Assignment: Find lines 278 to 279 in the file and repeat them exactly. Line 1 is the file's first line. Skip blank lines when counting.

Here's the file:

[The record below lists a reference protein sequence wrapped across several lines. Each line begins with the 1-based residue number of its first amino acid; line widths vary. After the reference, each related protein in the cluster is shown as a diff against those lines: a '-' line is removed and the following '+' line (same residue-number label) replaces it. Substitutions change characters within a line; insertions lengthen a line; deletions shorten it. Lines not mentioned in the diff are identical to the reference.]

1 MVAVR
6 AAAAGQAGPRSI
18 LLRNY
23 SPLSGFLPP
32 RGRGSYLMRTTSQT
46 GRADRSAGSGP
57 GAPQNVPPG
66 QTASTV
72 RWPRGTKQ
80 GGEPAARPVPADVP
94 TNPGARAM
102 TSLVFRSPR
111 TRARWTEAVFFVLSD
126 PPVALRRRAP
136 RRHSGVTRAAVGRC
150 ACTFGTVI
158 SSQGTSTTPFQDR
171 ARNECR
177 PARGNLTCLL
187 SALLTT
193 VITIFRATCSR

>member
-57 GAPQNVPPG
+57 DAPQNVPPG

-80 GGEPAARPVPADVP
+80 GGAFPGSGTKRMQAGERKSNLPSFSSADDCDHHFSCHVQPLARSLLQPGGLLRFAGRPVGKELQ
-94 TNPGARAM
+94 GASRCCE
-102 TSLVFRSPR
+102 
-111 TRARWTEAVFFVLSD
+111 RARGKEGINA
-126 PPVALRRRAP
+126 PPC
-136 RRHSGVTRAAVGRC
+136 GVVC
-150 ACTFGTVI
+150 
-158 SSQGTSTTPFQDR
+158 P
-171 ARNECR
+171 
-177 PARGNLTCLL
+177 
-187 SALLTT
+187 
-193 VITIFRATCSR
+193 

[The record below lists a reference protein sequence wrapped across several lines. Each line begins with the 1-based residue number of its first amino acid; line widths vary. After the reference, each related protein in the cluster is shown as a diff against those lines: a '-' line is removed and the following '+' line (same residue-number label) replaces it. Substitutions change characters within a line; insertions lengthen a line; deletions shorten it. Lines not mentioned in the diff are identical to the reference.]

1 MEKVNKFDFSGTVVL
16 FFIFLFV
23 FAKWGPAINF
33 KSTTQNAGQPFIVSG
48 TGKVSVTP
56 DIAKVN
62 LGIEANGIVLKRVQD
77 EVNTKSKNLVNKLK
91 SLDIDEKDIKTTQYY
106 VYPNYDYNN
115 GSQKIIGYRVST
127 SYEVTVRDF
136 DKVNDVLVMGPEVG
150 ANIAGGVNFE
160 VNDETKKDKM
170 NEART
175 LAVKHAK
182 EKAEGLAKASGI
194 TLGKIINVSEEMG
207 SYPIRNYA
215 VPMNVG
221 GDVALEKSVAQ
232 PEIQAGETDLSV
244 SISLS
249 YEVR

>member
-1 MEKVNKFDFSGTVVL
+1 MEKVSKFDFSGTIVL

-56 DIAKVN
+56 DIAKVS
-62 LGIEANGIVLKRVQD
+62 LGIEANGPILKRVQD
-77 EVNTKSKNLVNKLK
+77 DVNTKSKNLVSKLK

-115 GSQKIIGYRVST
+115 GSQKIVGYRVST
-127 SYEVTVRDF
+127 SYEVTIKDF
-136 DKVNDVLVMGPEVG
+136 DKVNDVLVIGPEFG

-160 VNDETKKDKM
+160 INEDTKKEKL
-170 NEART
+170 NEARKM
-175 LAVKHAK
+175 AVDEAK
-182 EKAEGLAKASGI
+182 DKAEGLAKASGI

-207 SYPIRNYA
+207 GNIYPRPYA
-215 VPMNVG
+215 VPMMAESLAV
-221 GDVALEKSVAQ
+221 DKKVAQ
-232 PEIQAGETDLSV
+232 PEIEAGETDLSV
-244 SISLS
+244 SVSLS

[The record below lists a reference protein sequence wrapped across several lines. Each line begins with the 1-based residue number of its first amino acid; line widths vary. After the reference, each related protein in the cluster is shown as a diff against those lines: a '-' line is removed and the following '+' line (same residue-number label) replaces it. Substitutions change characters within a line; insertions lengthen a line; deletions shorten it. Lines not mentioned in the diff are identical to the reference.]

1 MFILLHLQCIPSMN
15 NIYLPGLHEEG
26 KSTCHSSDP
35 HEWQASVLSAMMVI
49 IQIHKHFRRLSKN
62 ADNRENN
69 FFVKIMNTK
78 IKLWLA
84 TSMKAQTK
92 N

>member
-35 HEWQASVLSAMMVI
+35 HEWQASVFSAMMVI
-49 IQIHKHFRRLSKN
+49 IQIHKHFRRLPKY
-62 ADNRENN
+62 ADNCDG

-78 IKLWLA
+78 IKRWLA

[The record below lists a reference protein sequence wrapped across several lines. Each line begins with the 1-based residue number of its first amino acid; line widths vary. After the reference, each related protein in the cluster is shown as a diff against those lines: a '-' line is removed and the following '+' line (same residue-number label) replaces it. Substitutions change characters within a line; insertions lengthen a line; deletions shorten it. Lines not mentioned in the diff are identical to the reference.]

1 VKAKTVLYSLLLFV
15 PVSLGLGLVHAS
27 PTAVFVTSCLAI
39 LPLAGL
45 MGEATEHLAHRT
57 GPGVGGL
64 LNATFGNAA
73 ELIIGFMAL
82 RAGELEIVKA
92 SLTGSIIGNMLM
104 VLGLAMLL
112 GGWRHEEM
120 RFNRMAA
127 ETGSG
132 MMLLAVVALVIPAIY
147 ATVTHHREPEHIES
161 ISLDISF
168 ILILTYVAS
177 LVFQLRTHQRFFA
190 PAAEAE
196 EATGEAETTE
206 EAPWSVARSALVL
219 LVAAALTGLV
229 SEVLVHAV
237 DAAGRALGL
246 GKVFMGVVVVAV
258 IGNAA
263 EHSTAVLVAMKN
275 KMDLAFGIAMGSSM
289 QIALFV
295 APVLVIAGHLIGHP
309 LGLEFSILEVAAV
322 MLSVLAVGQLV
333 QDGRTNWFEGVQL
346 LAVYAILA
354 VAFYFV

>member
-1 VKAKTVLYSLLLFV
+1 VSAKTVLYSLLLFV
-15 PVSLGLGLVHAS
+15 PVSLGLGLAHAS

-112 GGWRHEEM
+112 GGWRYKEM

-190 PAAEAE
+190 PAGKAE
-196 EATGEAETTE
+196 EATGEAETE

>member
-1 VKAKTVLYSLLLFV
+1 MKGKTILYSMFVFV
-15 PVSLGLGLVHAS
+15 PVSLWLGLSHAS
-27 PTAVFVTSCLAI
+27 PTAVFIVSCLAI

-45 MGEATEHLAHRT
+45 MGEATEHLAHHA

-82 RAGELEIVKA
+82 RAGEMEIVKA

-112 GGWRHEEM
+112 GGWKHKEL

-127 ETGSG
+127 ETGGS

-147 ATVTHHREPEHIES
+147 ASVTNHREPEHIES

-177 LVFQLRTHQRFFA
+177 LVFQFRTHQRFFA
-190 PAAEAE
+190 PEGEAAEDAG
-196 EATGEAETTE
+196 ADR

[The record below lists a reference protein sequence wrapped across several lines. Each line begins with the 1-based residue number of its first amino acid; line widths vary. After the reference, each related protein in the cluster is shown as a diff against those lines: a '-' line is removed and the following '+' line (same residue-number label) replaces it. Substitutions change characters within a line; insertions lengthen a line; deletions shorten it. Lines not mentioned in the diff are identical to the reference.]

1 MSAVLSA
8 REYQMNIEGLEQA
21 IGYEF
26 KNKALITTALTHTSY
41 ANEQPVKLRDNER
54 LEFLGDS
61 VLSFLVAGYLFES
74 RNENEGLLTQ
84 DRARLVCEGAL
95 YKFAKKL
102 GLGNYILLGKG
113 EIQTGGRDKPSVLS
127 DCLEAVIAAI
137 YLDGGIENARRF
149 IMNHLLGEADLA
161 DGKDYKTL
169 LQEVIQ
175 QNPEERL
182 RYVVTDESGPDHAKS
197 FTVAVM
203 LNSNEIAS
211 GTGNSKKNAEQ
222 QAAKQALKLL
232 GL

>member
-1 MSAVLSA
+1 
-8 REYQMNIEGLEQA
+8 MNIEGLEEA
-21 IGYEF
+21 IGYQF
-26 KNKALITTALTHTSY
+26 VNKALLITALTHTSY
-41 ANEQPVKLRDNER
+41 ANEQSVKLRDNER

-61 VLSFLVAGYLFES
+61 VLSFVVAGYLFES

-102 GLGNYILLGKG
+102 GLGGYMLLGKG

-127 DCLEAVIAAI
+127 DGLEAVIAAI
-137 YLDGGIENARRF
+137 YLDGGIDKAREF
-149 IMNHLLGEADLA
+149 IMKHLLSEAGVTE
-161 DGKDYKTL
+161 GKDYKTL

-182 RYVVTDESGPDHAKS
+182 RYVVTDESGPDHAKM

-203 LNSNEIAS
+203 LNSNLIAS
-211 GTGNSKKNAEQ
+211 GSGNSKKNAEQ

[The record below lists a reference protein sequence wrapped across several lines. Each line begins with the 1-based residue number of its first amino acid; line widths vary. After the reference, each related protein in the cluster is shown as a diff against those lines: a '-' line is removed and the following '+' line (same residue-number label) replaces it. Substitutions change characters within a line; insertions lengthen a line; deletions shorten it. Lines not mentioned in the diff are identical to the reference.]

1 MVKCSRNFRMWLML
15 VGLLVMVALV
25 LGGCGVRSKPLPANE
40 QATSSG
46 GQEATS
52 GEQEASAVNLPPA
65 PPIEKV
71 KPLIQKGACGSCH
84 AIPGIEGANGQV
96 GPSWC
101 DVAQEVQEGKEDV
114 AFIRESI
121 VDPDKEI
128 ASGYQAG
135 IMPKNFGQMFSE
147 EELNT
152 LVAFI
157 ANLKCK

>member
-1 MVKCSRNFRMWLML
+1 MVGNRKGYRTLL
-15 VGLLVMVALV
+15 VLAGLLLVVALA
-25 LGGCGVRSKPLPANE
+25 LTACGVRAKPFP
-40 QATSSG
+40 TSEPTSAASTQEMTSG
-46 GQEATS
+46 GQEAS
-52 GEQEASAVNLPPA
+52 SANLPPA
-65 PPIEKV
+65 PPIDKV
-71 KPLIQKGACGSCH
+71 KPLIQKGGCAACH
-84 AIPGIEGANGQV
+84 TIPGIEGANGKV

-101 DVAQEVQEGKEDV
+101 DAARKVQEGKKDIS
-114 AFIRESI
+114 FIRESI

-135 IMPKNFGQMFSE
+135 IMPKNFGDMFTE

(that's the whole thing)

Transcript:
-25 LGGCGVRSKPLPANE
+25 LTACGVRAKPFP